Collector's Notebook: The Indus Valley

Dating from c.6th millennium BC on the Northwest frontier of India, lies the Indus Valley, home to one of the three Old World civilisations, the other two of which were Egypt and Mesopotamia. Covering an area of 800,000 square kilometres, and with up to 5 million inhabitants, it was the most widespread of these three civilisations and was located along two of the great rivers of Asia, the Indus and, the now dry, Sarasvati.

Archaeologists including MS Vats, in the 1920s and Mortimer Wheeler in the 1940s, have identified over 1000 towns, only about 100 of which have been excavated to date. Larger urban centres such as Harappa, located in what is now Punjab in Pakistan, contained grand public architecture and given the complexity of planning, there was clearly an administrative structure to the society that built structures such as dockyards, granaries, warehouses, and protective city walls. However, quite unlike in the other two Old World civilisations, the architecture of the region seems to have been far more functional, as they appear not to have built large monumental structures – such as the pyramids.

As well as the urban structures, other aspects of the Indus civilisation would have been extremely familiar to us in the 21st century, particularly that they were one of the first civilisations to develop a uniform system of weights and measures, with weight based on a metric system.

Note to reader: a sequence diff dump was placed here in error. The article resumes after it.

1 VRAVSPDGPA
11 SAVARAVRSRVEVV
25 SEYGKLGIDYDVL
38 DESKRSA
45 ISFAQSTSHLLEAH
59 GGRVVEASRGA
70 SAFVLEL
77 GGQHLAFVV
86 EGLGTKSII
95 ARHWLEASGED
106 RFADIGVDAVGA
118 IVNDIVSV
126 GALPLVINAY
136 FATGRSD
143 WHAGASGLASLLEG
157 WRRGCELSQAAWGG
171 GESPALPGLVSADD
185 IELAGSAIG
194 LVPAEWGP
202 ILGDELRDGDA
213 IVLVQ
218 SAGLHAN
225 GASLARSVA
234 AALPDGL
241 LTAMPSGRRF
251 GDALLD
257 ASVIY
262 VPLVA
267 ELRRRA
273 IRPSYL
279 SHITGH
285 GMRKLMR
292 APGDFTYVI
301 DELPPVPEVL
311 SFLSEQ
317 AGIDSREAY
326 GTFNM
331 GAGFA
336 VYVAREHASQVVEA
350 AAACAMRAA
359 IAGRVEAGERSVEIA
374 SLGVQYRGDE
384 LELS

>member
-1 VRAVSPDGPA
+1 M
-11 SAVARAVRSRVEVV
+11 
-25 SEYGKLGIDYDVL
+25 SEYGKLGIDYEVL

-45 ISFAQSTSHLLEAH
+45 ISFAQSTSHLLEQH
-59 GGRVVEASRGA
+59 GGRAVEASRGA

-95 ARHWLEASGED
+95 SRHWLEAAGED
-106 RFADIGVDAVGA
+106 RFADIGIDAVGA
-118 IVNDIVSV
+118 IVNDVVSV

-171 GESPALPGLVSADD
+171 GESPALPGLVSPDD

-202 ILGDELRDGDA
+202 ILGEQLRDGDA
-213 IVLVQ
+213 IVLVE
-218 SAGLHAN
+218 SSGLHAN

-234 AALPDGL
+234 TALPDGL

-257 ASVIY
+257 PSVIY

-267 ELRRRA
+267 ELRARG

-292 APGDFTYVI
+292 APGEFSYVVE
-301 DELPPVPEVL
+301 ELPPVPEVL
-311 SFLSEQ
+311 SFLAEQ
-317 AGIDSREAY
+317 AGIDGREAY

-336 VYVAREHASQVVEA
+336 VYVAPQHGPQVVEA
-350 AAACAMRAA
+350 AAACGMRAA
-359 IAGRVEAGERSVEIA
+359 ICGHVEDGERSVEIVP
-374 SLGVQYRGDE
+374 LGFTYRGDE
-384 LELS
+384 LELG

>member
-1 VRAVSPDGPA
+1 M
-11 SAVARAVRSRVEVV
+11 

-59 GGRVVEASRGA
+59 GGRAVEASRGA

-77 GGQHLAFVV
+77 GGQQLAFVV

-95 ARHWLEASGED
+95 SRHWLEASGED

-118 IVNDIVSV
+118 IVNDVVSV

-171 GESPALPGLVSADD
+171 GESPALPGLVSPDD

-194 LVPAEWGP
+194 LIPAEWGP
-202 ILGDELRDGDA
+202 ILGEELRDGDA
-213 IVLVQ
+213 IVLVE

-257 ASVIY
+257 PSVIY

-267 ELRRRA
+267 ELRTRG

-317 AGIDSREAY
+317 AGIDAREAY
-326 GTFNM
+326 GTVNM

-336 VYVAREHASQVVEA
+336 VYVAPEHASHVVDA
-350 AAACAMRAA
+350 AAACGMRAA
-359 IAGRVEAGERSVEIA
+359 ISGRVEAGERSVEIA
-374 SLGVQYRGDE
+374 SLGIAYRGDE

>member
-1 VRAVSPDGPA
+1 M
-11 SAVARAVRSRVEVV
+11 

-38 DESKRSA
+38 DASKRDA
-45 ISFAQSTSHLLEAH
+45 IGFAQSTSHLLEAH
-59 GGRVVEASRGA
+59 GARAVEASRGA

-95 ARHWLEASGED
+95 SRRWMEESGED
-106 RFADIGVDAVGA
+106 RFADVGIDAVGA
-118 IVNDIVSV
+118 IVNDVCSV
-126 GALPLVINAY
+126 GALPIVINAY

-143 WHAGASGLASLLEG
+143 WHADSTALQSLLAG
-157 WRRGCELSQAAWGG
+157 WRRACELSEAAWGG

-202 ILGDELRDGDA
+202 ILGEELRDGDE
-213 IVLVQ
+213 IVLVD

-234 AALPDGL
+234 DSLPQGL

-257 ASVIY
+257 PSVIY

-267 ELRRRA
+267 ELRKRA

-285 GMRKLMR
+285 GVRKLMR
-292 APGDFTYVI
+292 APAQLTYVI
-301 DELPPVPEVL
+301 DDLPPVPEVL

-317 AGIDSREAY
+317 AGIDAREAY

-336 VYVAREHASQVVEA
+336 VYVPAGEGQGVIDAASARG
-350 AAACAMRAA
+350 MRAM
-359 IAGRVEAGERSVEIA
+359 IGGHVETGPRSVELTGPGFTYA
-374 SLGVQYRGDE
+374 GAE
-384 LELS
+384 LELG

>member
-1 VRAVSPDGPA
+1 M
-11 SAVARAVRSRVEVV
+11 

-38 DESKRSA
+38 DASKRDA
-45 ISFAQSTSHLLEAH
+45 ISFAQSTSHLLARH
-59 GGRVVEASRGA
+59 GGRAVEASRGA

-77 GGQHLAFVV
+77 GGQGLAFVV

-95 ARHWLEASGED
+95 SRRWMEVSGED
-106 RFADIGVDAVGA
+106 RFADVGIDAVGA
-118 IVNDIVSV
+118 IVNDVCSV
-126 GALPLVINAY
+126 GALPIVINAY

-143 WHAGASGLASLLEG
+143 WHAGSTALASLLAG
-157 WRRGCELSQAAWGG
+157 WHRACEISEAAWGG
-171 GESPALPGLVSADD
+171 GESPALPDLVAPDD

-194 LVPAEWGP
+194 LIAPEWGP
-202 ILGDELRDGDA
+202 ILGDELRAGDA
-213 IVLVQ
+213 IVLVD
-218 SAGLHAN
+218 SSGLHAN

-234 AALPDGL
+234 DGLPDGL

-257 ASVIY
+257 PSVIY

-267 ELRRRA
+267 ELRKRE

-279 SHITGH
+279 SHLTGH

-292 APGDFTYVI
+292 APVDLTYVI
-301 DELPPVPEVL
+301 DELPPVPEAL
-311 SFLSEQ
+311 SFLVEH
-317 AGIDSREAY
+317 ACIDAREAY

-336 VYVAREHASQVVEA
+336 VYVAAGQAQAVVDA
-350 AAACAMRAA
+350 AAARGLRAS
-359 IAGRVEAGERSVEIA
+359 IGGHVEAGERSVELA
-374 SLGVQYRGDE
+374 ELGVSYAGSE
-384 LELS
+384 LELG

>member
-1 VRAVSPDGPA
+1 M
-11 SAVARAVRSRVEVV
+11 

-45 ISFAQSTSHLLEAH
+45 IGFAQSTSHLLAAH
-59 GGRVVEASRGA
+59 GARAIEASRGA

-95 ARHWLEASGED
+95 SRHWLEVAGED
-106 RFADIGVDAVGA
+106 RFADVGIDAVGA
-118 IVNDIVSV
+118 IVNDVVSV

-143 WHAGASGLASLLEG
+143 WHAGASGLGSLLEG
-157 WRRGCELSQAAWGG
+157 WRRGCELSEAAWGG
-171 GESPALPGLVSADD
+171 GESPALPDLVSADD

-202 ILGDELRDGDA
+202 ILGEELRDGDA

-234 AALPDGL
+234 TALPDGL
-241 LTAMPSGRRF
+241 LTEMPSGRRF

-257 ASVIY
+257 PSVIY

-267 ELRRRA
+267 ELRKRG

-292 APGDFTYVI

One of the more familiar artefacts found in the region is the fine-grained earthenware pottery. This was ochre-coloured and often highly decorated, usually with black outlines, then sometimes with an in-fill of red, yellow, white, and blue pigment. The patterns were often geometric and depicted a variety of animals including fish, birds, cows, goats, antelopes, and lions.

As well as pots, clay idols and animal figures are also characteristic, some of which are solid, others have hollow bodies to avoid them bursting during firing. Much like the depictions on the pots, animal figures included bulls, pumas, birds, rams, goats, and fish.

And what does their script tell us about them and their world? At present this remains a mystery. We have no Rosetta Stone for the Indus people and their language, however, some small steps forward are being made and with only 10 percent of the area excavated, it may not be too far off before we hear from these ancient people more directly.

Guy Earl-Smith Art & Antiquities
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Since 2000 A.D.

We run several auctions annually. To consign works of art for an auction please contact us on the addresses below. 

Guy Earl-Smith
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